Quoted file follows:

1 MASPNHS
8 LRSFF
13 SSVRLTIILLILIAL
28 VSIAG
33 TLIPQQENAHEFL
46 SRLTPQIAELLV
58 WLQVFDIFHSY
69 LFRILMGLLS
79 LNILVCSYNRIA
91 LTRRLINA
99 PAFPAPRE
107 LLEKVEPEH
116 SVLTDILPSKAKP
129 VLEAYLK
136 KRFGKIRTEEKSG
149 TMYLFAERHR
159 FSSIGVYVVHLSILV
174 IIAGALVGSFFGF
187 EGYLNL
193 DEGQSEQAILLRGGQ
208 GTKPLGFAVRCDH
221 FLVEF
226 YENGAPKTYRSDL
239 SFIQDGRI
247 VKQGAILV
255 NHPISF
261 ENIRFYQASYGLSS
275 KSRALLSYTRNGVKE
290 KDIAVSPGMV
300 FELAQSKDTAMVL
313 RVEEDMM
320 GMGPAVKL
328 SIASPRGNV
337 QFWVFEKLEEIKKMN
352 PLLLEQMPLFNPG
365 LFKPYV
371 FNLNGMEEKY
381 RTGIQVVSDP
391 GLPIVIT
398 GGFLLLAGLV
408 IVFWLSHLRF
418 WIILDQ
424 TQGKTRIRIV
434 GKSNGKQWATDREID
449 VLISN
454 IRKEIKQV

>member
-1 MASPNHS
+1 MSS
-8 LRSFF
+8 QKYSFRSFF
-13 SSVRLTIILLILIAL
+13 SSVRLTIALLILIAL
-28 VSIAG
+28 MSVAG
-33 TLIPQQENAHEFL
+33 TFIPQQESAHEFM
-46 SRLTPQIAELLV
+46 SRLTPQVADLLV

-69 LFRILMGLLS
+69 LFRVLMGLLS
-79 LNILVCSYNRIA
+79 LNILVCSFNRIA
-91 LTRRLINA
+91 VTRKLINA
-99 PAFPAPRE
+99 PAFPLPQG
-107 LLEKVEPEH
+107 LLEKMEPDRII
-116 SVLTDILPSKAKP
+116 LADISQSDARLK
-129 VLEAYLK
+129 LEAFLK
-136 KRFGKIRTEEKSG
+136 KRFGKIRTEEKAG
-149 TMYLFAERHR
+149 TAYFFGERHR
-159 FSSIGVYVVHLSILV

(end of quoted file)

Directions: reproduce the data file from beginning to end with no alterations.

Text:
1 MASPNHS
8 LRSFF
13 SSVRLTIILLILIAL
28 VSIAG
33 TLIPQQENAHEFL
46 SRLTPQIAELLV
58 WLQVFDIFHSY
69 LFRILMGLLS
79 LNILVCSYNRIA
91 LTRRLINA
99 PAFPAPRE
107 LLEKVEPEH
116 SVLTDILPSKAKP
129 VLEAYLK
136 KRFGKIRTEEKSG
149 TMYLFAERHR
159 FSSIGVYVVHLSILV
174 IIAGALVGSFFGF
187 EGYLNL
193 DEGQSEQAILLRGGQ
208 GTKPLGFAVRCDH
221 FLVEF
226 YENGAPKTYRSDL
239 SFIQDGRI
247 VKQGAILV
255 NHPISF
261 ENIRFYQASYGLSS
275 KSRALLSYTRNGVKE
290 KDIAVSPGMV
300 FELAQSKDTAMVL
313 RVEEDMM
320 GMGPAVKL
328 SIASPRGNV
337 QFWVFEKLEEIKKMN
352 PLLLEQMPLFNPG
365 LFKPYV
371 FNLNGMEEKY
381 RTGIQVVSDP
391 GLPIVIT
398 GGFLLLAGLV
408 IVFWLSHLRF
418 WIILDQ
424 TQGKTRIRIV
434 GKSNGKQWATDREID
449 VLISN
454 IRKEIKQV

>member
-1 MASPNHS
+1 MSS
-8 LRSFF
+8 QKYSFRSFF
-13 SSVRLTIILLILIAL
+13 SSVRLTIALLILIAL
-28 VSIAG
+28 MSVAG
-33 TLIPQQENAHEFL
+33 TFIPQQESAHEFM
-46 SRLTPQIAELLV
+46 SRLTPQVADLLV

-69 LFRILMGLLS
+69 LFRVLMGLLS
-79 LNILVCSYNRIA
+79 LNILVCSFNRIA
-91 LTRRLINA
+91 VTRKLINA
-99 PAFPAPRE
+99 PAFPLPQG
-107 LLEKVEPEH
+107 LLEKMEPDRII
-116 SVLTDILPSKAKP
+116 LADISQSDARLK
-129 VLEAYLK
+129 LEAFLK
-136 KRFGKIRTEEKSG
+136 KRFGKIRTEEKAG
-149 TMYLFAERHR
+149 TAYFFGERHR
-159 FSSIGVYVVHLSILV